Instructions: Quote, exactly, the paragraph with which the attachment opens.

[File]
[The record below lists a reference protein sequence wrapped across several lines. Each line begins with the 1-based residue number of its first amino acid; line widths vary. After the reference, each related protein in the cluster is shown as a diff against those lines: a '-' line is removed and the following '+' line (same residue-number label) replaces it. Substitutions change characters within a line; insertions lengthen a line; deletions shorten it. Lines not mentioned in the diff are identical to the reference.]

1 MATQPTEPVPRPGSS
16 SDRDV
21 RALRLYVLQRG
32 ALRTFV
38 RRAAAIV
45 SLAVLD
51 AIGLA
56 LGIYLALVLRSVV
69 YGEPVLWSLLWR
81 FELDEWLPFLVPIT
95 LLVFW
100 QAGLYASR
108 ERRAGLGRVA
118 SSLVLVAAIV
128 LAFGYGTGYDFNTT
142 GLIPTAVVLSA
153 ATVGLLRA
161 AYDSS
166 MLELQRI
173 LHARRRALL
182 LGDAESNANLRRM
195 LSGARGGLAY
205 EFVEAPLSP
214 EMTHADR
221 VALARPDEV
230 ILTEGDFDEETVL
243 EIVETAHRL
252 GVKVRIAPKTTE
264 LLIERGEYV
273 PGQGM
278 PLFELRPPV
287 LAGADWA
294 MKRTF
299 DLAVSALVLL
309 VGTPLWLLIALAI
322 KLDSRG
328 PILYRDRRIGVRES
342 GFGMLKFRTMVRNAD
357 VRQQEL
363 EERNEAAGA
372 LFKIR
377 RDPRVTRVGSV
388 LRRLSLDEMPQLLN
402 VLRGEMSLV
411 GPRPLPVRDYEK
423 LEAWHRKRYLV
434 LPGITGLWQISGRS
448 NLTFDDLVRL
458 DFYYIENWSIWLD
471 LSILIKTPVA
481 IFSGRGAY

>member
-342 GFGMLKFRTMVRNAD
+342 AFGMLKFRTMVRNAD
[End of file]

[The record below lists a reference protein sequence wrapped across several lines. Each line begins with the 1-based residue number of its first amino acid; line widths vary. After the reference, each related protein in the cluster is shown as a diff against those lines: a '-' line is removed and the following '+' line (same residue-number label) replaces it. Substitutions change characters within a line; insertions lengthen a line; deletions shorten it. Lines not mentioned in the diff are identical to the reference.]